As the first rays of the morning sun turned the mountains pink, faint wisps of smoke could be seen rising from the tiny village in the valley. It was not a large settlement. No more than nine or ten stone and brick houses clustered together on the hillside – each with its little central courtyard and its simple Buddhist shrine. At first light, Lhamo aged nine and her little brother, Dorjee, of six would throw back their yak-skin rugs and follow their mother onto the flat roof of the house. There the mother lit a small fire of yak-dung and made an offering of tsampa, butter and juniper wood. Then the family would pray together. All across the valley came the sweet smell of burning juniper and the singing of prayers. Every morning began like this.
Lhamo and Dorjee’s family was not rich. They owned several strips of field around the village – some good and others bad. All day, their father worked in the fields tending his crops of barley. Spring was a busy time when he harnessed his two yaks and ploughed the field and sowed the seed. When summer came, and the weeds began to sprout, everyone, even little Dorjee, helped to pull them up. Then came autumn, and the harvest had to be safely gathered in.
Lhamo often helped her mother in the house. There was barley to roast to make tsampa, and milk to churn to make butter. In winter, when the days were short and dark her mother would take some of the wool she had bought from the nomads and weave it into beautiful carpets. Life in the village was hard and simple, but everyone was friendly. Most of the men in the village called each other ‘brother’, and Lhamo and Dorjee had about six ‘grandmothers’. Sometimes friends and relatives would arrive from a neighboring village. Then there would be feasting and merrymaking. The chang would be passed around and old tales told by the fireside. Occasionally monks would visit from the nearby monastery. They would say prayers by the family shrine and read from religious books – for few people in the village knew their letters.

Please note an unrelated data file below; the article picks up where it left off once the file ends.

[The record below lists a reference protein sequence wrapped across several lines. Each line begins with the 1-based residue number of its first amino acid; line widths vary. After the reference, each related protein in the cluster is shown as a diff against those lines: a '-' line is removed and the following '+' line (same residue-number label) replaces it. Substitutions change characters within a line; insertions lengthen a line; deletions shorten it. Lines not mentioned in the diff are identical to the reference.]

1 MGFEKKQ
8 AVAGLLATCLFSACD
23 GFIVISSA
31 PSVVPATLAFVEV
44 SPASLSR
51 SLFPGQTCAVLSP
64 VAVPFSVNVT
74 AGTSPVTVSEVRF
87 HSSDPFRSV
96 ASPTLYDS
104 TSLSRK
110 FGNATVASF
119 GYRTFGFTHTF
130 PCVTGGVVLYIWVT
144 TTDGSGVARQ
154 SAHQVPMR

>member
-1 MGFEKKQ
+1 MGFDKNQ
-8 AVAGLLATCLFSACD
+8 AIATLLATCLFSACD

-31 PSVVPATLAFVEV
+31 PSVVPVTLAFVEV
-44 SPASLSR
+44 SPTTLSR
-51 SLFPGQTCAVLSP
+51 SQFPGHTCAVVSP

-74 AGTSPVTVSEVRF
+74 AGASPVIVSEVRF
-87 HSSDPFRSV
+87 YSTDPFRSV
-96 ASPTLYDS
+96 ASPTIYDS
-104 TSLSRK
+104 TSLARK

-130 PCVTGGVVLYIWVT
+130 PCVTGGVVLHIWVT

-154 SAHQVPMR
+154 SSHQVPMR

Not every peasant was as lucky as the family of Lhamo and Dorjee. Most of the richest farmland in Tibet was owned by the great monasteries and the nobility. On these great estates the peasant might own a plot of land for his own use, but he also had to farm the rest of his landlord’s fields, and provide various services, such as free transport, work on roads, etc. In most cases, it would seem that the monasteries and nobles dealt justly with their peasants and helped them in times of shortage. But there must have been instances of ill treatment in such a system, and there was no one, save the Dalai Lama, perhaps hundreds of kilometers away in Lhasa, to whom the peasant could appeal for help. One of the present Dalai Lama’s great hopes was to change the landowning system to make it fairer, but events overtook him before he could carry this out.